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Austin celebrities try to keep up with fan love in the digital age

The amount of direct interaction writers, photographers and musicians are expected to have with fans can be overwhelming

Omar L. Gallaga
ogallaga@statesman.com
6/4/2011 - Zach Ornitz/AMERICAN-STATESMAN –¤Gabrielle Faust, author of horror and vampire novels, hangs out at Casino El Camino on 6th Street on Saturday, June 4, 2011. The novelist spends up to four hours a day engaging with fans through social media. 0612fans.

In all the imaginings you might have of what a popular author of vampire novels does all day, writing itself probably tops the list. There must be time to ruminate on characters, the logistics of living fast and dying never, notes to be taken on fangs. Fangs, certainly. Fangs a lot.

Austin horror author and illustrator Gabrielle Faust does all this, but she also spends about four hours a day interacting directly with fans.

She does it on social networks like Twitter, Facebook and MySpace, in response to comments on gabriellefaust.com , and through emails.

Some writers, stuck on a plot point or needing a moment to get up and stretch, take coffee breaks.

"I take social media breaks," Faust says. "I check in."

Sometimes as she's writing, she keeps a second computer monitor filled with Tweets, forever streaming, open next to her prose.

Faust doesn't complain about the time commitment; "It's part of the modern writer's way of life," she says. "It really does become quite a job, and you have to do it every single day. With social media, you can be gone in the blink of an eye."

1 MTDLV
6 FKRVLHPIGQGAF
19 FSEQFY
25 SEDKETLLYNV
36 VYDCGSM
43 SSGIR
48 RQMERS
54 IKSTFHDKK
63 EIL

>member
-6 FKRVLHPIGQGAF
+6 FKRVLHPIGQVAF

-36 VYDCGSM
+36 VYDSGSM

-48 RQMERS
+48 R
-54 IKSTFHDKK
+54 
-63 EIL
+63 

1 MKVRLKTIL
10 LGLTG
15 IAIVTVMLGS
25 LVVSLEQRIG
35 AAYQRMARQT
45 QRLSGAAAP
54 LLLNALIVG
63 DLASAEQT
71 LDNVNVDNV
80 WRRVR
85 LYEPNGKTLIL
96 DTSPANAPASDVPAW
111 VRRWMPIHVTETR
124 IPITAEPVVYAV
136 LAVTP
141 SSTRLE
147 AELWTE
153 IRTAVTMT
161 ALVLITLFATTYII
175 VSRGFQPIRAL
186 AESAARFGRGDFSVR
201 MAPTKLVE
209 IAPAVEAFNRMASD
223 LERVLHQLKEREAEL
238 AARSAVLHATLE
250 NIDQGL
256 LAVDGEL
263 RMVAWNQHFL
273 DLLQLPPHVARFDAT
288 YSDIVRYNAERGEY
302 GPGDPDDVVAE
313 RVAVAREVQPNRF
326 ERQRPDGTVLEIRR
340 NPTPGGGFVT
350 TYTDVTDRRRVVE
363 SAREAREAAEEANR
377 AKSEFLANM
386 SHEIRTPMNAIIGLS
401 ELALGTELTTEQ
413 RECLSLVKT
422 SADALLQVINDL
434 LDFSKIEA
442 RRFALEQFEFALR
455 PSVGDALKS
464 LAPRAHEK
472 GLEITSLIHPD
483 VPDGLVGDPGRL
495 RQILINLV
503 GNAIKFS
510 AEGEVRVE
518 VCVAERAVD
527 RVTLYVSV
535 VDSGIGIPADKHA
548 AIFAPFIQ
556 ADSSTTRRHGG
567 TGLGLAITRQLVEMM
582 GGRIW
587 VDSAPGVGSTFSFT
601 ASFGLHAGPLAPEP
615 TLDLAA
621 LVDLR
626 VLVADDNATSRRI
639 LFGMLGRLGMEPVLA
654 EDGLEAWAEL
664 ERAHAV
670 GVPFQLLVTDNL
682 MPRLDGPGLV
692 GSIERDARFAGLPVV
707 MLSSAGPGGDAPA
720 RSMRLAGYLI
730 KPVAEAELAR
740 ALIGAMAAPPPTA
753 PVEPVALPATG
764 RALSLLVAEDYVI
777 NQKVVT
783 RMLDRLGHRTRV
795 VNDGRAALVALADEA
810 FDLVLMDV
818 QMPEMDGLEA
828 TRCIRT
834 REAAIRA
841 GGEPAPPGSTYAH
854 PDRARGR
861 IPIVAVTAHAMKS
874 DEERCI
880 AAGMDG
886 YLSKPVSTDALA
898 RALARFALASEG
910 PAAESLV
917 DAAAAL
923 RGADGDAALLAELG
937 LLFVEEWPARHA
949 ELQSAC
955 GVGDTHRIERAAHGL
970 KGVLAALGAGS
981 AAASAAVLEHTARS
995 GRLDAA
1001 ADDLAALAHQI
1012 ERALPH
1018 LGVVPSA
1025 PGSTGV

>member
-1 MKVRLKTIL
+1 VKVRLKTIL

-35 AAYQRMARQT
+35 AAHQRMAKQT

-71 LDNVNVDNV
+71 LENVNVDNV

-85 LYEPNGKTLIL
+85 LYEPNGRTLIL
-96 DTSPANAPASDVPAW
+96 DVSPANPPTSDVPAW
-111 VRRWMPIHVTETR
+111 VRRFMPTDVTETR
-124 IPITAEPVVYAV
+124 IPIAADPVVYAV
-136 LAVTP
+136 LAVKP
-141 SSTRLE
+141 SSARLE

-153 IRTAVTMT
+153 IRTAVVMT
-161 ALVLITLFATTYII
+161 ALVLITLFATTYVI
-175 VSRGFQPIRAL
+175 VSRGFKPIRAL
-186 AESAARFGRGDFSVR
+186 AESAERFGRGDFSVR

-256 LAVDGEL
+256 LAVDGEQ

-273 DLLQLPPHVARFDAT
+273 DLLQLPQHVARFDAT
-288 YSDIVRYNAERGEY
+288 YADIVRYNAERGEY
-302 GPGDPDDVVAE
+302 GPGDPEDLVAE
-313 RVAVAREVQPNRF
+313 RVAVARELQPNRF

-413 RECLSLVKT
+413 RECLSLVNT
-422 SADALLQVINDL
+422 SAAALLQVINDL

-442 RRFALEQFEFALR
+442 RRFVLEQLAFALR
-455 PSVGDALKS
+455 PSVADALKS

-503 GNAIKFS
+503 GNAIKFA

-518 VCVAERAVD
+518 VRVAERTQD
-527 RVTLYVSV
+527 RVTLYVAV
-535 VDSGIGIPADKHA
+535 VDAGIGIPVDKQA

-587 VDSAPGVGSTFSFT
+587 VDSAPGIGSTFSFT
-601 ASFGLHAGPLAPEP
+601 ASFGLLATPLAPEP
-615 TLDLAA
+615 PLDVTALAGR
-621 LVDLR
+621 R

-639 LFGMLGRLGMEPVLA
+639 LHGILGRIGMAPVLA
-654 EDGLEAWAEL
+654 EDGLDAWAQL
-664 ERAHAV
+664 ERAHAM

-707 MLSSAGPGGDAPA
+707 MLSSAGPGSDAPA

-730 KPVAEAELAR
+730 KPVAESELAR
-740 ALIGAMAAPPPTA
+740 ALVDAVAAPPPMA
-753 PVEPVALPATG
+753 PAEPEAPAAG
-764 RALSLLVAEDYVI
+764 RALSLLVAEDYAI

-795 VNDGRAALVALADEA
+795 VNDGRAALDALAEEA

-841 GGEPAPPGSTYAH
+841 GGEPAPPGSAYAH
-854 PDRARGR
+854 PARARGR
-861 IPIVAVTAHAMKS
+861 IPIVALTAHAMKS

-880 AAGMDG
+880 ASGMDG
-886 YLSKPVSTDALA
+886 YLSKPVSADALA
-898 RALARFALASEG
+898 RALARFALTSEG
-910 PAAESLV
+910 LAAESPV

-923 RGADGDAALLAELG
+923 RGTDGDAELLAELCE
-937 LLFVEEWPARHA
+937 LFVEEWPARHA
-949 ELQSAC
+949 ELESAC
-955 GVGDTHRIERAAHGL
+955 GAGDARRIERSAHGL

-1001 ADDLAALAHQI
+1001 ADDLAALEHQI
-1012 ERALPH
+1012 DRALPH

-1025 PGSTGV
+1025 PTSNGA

Besides blogs and social media, there are also emerging tools to help celebrities communicate more directly with followers.

Why bother? As Faust says, being in the public eye now means that in addition to book-signings, convention appearances and interviews, writers like her are now expected to devote a chunk of time to making fans part of the process. In exchange, readers become more invested in her work, she says.

"When people realize you're listening, they become a lot more interested," Faust says. "The human element of responding to people, it's still crucial no matter how many followers you have."

The dinner party

About two years ago, Austin photographer Trey Ratcliff realized he couldn't keep up anymore.

Ratcliff's vibrant, otherworldly photos, edited through a process called HDR (high-dynamic range) had become so popular — appearing in blogs, magazines and popular online video shows — that the feedback was coming in too quickly to manage.

"I reached that point where it got overwhelming and I could not do everything," he says.

The photos he shares on his website, Stuck in Customs, and on services like Facebook have earned about 65 million page views. The price of such popularity: He has about 40,000 unread emails.

Ratcliff says he loves receiving inspirational words from those touched by his images. "It's wonderful to have a positive effect on people," he says. "Whenever I feel down about myself or I'm down, I just open up random emails."

But he knows he can't answer them all, and he hasn't resorted to hiring someone to do it for him. "I cannot bring myself to have someone pretend to be me and answer them," says Ratcliff. "I feel bad because it's never enough. People deserve more, I just can't do it."

Ratcliff has created online communities for his fans. He started a website called HDR Spotting where photographers can upload their own images and share them with the world. He delegated running the site to one of his fans.